- Collapse: How Societies Choose to Fail or Succeed
Jared Diamond has done it again. In 1997, he burst into the reading public's consciousness with a Pulitzer Prize–winning book, Guns, Germs, and Steel, a work of awe-inspiring scholarship and sweeping breadth that explained how Europeans and their culture came to dominate the world.
Diamond explained the large disparity between wealth and technology in different parts of the world as an accident of geography. The temperate latitudes of Eurasia facilitated the East-West dispersion of species over an extensive area, allowing a diversity of plants and animals to be domesticated, and this domestication led to increasing civilization as nomadic hunter-gatherers put down roots and progressed in their communities from families to tribes to villages, cities, nations, and empires. By contrast, the Americas with their North-South axis had little opportunity for the diffusion of species and thus were much slower to develop. China lagged behind Europe for different geographical reasons. The mountains, rivers, and irregular coastline of Europe ensured its division into competitive nation-states, which fostered technological development and the rise of a merchant class. With its regular coastline, absence of mountain ranges dividing its mid-section, and two navigable rivers connecting much of the country, [End Page 464] China was easily ruled for millennia by a central government that did not encourage development. Although many of the technical inventions, such as gunpowder and large ships, were made about the same time as in Europe, these discoveries were not put to the same effective use. And this, in a nutshell, is why the modern world is dominated by Europeans and their wares. Guns, Germs, and Steel has been criticized by some as being too "deterministic." To me, this is not a criticism but one of the book's virtues. The author marshals his facts with such logical order that the outcomes seem inevitable.
In Collapse, Diamond provides further insight into where we could be going, through case examples of societies that have either perished or survived. He extends his insights into the interactions between geography and societies to explore how man's interaction with his environment affects societies. From analysis of these case studies, he has identified five factors that determined whether a society succeeded or failed: environmental damage; climate change; hostile neighbors; lack of friendly trading partners; and, most important, the society's response to the first four factors. In general, none of these factors by itself has brought down a society, but collectively they bring doom.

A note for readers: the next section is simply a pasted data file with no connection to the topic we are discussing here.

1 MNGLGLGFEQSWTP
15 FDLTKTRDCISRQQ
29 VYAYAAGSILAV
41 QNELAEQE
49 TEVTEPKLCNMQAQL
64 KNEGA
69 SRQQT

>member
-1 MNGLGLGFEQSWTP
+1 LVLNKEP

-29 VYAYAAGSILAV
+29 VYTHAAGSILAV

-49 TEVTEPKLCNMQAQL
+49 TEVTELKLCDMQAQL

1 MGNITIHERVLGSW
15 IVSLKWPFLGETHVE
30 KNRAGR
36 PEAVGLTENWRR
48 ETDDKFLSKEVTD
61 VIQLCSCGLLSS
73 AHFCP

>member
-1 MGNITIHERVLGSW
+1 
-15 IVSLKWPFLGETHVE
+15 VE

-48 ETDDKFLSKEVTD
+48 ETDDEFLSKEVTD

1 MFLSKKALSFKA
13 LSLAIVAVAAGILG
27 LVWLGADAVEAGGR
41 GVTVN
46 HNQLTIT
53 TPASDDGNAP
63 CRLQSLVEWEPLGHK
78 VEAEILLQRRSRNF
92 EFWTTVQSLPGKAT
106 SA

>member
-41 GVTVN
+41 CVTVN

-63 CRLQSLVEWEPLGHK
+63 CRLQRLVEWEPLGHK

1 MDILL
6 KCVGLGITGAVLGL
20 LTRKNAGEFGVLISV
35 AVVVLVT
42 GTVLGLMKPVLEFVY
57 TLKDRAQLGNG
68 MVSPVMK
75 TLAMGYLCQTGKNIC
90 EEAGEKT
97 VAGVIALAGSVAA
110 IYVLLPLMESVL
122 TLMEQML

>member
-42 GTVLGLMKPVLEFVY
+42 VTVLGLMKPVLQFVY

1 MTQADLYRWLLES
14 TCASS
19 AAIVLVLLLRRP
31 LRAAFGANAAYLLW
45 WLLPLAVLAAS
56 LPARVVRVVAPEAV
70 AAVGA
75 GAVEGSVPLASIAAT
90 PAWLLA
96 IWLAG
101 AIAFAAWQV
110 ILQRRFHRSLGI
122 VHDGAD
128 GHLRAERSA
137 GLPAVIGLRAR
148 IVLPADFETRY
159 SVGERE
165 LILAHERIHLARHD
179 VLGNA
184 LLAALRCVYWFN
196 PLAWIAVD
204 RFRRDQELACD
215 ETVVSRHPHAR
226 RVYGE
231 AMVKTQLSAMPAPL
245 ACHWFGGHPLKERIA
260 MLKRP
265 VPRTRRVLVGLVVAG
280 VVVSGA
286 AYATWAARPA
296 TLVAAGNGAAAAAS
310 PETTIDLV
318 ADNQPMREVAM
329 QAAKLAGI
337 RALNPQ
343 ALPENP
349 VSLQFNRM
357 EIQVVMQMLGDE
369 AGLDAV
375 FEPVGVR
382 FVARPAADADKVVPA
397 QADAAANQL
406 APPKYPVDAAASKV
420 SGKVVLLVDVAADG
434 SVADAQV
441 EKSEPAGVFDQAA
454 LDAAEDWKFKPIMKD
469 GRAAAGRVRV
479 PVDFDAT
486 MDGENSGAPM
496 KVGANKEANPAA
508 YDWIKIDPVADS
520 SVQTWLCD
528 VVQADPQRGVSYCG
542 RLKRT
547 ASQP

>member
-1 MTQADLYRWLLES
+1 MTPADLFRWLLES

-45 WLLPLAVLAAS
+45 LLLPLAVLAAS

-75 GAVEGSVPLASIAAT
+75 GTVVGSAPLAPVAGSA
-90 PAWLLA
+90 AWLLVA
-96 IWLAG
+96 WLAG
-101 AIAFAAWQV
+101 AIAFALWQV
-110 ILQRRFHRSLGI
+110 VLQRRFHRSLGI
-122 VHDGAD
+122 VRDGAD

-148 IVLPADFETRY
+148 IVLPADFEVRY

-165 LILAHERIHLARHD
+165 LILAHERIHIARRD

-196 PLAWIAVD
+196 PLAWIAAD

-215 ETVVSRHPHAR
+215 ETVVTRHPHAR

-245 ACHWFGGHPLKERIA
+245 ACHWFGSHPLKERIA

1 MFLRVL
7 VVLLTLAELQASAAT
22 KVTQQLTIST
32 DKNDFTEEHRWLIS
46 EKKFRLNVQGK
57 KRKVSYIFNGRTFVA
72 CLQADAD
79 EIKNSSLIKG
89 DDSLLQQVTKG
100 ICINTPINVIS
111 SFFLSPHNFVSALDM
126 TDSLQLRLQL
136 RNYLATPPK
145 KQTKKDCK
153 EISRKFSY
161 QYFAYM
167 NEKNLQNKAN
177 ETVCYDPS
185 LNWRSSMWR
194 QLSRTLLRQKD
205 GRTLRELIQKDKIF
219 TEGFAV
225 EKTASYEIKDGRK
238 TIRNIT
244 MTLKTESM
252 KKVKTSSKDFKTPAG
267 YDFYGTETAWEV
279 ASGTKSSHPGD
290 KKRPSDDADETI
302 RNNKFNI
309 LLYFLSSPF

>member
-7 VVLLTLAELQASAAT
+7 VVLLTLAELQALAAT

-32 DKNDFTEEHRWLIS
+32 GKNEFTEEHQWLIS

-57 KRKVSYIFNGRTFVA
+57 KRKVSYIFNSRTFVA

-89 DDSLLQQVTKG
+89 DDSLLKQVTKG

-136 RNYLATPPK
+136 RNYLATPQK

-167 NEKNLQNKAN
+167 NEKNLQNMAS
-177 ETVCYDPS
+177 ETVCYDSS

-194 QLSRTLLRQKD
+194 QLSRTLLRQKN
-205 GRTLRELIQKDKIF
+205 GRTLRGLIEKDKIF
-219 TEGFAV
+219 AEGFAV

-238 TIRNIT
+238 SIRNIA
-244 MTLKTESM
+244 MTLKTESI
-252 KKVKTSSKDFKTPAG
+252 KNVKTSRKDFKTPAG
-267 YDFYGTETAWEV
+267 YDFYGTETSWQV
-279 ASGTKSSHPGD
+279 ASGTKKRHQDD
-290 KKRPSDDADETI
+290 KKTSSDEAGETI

Diamond analyzes both large and small communities, some that have lasted for millennia. On the survival side, he examines Tikopia, an isolated island of 1.8 square miles that has been settled and inhabited continuously for 3,000 years, currently by about 1,200 people or 700 people per square mile. A larger example of success is the New Guinea Highlands, an isolated civilization that was not discovered by modern man until air travel revealed its existence. At 7,000 years, it is one of the world's longest-running experiments in sustainable food production. These successes are contrasted with Easter Island and the Pitcairn Islands, which were once extensively populated by relatively sophisticated Polynesians but were nearly completely depopulated by the time they were discovered by Europeans.
Diamond compares the Norse settlements that survived in Greenland for nearly 500 years and collapsed entirely in the early 1400s when the climate became colder with the successful Norse colony of Iceland and the Inuit civilization, both of which continue to thrive in the same inhospitable climate. He also compares Haiti and the Dominican Republic, two countries that occupy the island of Hispaniola. Both have recently emerged from prolonged periods of dictatorship, with Haiti as the Western Hemisphere's basket case and the Dominican Republic as one of the most popular tourist destinations in the Caribbean. How did this happen? It turns out that Trujillo and Belaguer were more far-sighted dictators than the Duvaliers.
In presenting these cases, Diamond describes some modern societies that may or...